DHL Express, the company’s international time-definite air delivery unit and the largest of its five business units, posted a 14.6% revenue gain to $5.8 billion. The unit posted a 65.9% year-on-year gain in operating profit to a record $899 million. Operating margin rose 15.5%. 

DHL eCommerce Solutions posted a 26.1% year-on-year gain to $1.4 billion, while operating profit jumped exponentially — albeit off a low base — to nearly $90 million from $7 million, due to rapid growth in business-to-consumer (B2C) activity in Europe and the Americas.

The parent intra-German post and parcel unit posted a 3.4% revenue gain to $4.5 billion. Operating profit rose to $475 million from $446 million. DHL Global Forwarding, the company’s air and ocean freight forwarding unit, posted a slight revenue increase to $4.5 billion, while operating profit rose 25% due mostly to strong gains in global airfreight margins, the company said.

DHL Supply Chain, the parent’s contract logistics unit, posted revenue of $3.6 billion, down from $4 billion in the year-earlier period. Adjusted for employee bonuses, operating profits were flat  at $191 million. The unit was expected to post subpar numbers as it has taken the longest to recover from the COVID-19 pandemic-related shutdowns in the prior quarter.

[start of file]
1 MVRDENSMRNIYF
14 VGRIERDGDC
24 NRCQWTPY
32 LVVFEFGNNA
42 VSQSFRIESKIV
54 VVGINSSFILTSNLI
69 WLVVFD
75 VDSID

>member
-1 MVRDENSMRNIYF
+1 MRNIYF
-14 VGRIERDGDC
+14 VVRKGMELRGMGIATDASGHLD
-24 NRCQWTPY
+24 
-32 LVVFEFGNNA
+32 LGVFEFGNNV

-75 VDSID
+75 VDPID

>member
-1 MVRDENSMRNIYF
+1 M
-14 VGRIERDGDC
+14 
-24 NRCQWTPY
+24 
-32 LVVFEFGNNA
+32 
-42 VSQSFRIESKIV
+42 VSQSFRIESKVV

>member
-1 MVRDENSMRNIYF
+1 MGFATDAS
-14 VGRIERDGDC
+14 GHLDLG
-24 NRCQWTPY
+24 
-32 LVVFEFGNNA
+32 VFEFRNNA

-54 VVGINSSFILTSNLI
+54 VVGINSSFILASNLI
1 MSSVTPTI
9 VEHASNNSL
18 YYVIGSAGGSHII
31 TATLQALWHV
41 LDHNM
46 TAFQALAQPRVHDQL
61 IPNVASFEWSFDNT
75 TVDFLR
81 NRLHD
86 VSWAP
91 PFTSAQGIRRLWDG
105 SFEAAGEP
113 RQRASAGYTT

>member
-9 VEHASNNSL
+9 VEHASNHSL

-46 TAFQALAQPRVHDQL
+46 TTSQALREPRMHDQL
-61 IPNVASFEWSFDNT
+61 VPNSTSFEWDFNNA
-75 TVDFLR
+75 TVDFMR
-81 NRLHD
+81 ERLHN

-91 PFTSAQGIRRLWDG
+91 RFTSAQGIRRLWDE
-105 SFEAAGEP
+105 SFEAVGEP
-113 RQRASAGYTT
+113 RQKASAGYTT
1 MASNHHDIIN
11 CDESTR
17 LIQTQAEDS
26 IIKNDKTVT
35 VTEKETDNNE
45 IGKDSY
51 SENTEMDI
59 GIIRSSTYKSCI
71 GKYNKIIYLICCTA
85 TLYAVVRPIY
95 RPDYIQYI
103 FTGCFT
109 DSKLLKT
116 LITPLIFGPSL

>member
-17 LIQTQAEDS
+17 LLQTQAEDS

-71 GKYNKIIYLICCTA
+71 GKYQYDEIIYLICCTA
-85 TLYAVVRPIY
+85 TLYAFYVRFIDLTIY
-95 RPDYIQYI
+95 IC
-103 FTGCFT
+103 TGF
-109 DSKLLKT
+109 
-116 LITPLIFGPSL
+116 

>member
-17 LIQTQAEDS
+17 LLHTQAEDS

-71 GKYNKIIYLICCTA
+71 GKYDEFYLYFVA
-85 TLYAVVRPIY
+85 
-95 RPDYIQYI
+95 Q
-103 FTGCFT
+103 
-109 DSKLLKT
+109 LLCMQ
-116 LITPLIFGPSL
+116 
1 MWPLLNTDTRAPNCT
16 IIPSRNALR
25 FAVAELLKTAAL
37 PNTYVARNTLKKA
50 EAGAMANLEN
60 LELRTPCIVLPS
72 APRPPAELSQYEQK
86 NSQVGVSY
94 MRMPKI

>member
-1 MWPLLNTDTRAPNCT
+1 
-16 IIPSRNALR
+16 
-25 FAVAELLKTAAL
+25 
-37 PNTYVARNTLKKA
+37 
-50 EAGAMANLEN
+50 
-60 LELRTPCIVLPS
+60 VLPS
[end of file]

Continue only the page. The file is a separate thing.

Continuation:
Also on Tuesday, top North American executives from three of the parent’s business units predicted significant double-digit gains in peak holiday season traffic throughout the Americas, which in the DHL network extends from the northern tip of Canada to Argentina in South America. The U.S., in particular, will experience record e-commerce volumes, and carrier capacity will be stretched to the limit to accommodate the demand spikes, the executives said.

The parent boosted its full-year free cash flow projections to $2.3 billion, up from $2.1 billion it forecast last month. The October figure represented an increase from the initial projection of $1.65 billion. 

DHL eCommerce, which relies exclusively on the U.S. Postal Service to deliver its customers’ goods in the U.S., expects to be able to manage effectively through the peak because it only uses the Postal Service network for the final mile of a parcel’s journey from the local post office to residences, said Craig Morris, chief information officer for DHL eCommerce Americas.